The spat hardened on Friday when a top Lebanese police officer became the latest victim of the bomb assassinations that have blighted Lebanon for over three years. Capt. Wissam Eid, head of the technical department in the paramilitary Internal Security Forces, died along with five other people when a powerful car bomb exploded beside his vehicle in a Beirut suburb.
Lebanon's gridlocked pro- and anti-Syrian factions have been unable to elect a new president since November, and the crisis continues to defy regional and international mediation.
"Those who love Lebanon do not sing for its jailers," says anti-Syrian legislator Akram Shehayeb. "Our ambassador to the stars, you painted for us the dream nation, so don't scatter that dream like the dictators of Damascus scattered our dreams of a democratic free country."
A poll conducted last week by the "Now Lebanon" Web portal, which is sympathetic to the anti-Syrian March 14 coalition in Lebanon, found that 67 percent of respondents were against Fairouz appearing in Damascus.
"Simply, this is not the moment for a musical love-in," a Now Lebanon editorial said. "Fairouz must decide. She is a Lebanese icon, and, as such she must repay the people who have backed her and who love her with a modicum of solidarity."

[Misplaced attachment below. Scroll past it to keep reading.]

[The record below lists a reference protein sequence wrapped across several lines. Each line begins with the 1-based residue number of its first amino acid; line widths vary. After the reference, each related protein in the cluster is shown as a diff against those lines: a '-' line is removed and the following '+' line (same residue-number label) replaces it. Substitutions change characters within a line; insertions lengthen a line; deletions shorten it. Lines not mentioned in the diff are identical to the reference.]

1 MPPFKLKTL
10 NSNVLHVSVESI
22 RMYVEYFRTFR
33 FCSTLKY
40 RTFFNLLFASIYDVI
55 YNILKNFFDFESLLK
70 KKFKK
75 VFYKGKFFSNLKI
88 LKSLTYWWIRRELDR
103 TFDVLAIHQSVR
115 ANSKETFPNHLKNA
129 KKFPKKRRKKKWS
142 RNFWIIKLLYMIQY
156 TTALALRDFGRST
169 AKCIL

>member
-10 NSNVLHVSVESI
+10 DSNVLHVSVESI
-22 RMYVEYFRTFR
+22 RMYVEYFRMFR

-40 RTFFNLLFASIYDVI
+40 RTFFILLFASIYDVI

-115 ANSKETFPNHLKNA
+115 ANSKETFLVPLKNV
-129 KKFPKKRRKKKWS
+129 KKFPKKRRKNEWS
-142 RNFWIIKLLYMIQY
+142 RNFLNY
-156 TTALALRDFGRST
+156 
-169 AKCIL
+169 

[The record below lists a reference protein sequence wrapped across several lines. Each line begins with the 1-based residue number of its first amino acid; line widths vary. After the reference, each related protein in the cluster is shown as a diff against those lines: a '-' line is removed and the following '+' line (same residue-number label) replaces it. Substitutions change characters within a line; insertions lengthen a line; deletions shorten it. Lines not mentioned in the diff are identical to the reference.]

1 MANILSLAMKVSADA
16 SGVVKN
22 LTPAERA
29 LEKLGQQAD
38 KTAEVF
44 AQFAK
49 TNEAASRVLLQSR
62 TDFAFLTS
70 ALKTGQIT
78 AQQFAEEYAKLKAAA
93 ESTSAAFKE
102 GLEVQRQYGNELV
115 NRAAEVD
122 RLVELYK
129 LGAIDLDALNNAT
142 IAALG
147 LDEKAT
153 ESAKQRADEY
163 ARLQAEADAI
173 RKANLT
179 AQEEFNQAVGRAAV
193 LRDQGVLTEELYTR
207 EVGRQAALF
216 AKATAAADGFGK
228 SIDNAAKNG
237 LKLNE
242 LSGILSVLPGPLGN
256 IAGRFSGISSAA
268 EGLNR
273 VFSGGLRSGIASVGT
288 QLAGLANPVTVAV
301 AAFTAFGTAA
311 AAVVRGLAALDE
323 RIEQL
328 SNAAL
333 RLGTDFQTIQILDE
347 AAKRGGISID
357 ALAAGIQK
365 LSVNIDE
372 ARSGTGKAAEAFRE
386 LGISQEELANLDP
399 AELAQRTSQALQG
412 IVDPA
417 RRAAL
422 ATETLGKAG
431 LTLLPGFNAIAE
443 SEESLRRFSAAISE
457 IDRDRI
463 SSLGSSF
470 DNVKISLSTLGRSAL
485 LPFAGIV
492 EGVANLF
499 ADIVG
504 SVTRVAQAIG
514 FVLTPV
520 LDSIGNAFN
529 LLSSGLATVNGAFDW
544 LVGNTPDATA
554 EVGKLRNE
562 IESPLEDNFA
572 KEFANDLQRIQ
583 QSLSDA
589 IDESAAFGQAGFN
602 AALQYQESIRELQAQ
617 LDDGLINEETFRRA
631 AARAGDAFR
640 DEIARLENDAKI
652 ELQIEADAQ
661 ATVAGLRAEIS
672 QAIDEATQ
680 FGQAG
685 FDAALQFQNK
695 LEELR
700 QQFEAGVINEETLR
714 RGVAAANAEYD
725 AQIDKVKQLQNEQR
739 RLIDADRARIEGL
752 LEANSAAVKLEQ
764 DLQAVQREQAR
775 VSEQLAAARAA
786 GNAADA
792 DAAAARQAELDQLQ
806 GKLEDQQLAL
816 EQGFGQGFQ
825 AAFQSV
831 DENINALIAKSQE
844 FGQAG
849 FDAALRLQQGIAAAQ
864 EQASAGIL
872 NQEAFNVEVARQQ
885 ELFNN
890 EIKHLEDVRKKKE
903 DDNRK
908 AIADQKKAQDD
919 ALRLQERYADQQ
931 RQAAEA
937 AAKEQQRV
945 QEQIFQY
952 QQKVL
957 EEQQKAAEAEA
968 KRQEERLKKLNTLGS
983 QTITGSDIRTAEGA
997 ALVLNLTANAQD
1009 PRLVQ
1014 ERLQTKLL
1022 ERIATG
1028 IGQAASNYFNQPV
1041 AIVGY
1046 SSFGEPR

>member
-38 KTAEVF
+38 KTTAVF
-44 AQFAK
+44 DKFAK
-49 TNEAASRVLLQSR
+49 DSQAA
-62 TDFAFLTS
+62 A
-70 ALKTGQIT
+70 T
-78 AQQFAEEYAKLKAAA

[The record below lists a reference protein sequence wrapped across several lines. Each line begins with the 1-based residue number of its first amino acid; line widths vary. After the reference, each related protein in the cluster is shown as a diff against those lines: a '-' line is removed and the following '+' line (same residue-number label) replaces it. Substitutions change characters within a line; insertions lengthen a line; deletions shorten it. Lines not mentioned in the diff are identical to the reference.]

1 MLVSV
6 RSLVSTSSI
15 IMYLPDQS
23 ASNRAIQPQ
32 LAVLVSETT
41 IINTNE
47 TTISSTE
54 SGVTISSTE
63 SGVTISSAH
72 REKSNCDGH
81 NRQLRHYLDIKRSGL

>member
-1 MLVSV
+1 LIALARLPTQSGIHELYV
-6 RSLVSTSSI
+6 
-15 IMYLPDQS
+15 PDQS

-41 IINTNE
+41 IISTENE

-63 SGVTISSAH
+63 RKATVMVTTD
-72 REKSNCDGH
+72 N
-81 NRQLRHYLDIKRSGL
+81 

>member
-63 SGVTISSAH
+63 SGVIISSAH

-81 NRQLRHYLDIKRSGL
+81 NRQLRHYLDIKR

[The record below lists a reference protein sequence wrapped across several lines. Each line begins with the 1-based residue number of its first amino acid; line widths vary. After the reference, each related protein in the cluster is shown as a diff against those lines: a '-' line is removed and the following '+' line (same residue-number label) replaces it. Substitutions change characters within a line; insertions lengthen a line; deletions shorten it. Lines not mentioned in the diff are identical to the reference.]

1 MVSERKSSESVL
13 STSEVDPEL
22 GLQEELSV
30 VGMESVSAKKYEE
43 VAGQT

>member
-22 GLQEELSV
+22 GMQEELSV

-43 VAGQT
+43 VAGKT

Born Nohad Haddad, she was given the stage name Fairouz, Arabic for Turquoise, by an early mentor. Her first major concert was in 1957. She became an instant sensation and, in collaboration with her musician husband, Assi Rahbani, and his brother Mansour, her acclaim rose during the 1960s and 1970s.
Fairouz has consistently remained aloof from politics, saying her music was for the people only. Apart from a single concert in 1978, she famously refused to sing in Lebanon during the 1975-90 civil war in disgust at the warring militias, who continued to adore her nonetheless.
Her songs are regularly played during times of difficulty in Lebanon, and, for older generations, they evoke a nostalgia for Lebanon's golden years in the 1950s and 1960s.
A recluse who has given only three interviews in her five-decade career, Fairouz has not responded to her critics. However, her former musical partner Mansour Rahbani said her decision to sing in Damascus was "a message of love and peace from Lebanon to Syria. A message of friendship, not subservience."
Certainly, Syrians are delighted that Fairouz is back in Damascus, her first appearance in the Syrian capital since 1982.
"The Syrians are thrilled, especially the Damascenes," says Sami Moubayed, a historian of Syria's postindependence period in the 1950s. "She reminds them of the 'good old days'," adding that apart from "nostalgia, talent, her gigantic standing [and] heavenly voice ... everybody is pleased that she is defying the anti-Syrian team in Lebanon and coming."